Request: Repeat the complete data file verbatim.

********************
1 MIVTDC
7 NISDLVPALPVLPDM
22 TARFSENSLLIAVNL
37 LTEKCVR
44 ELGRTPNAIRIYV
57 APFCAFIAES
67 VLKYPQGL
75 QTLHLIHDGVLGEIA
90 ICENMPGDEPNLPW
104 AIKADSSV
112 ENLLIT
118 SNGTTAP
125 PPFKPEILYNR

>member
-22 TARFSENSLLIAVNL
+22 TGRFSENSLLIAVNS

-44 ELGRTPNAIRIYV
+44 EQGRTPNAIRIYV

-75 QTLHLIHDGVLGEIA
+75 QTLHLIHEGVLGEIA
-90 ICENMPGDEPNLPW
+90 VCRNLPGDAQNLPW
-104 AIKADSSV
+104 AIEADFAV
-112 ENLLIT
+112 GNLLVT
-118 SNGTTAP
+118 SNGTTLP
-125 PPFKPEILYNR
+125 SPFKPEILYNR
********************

1 MIVTDC
7 NISDLVPALPVLPDM
22 TARFSENSLLIAVNL
37 LTEKCVR
44 ELGRTPNAIRIYV
57 APFCAFIAES
67 VLKYPQGL
75 QTLHLIHDGVLGEIA
90 ICENMPGDEPNLPW
104 AIKADSSV
112 ENLLIT
118 SNGTTAP
125 PPFKPEILYNR

>member
-22 TARFSENSLLIAVNL
+22 TGRFSENSLLIAVNS

-44 ELGRTPNAIRIYV
+44 EQGRTPNAIRIYV

-75 QTLHLIHDGVLGEIA
+75 QTLHLIHEGVLGEIA
-90 ICENMPGDEPNLPW
+90 VCRNLPGDAQNLPW
-104 AIKADSSV
+104 AIEADFAV
-112 ENLLIT
+112 GNLLVT
-118 SNGTTAP
+118 SNGTTLP
-125 PPFKPEILYNR
+125 SPFKPEILYNR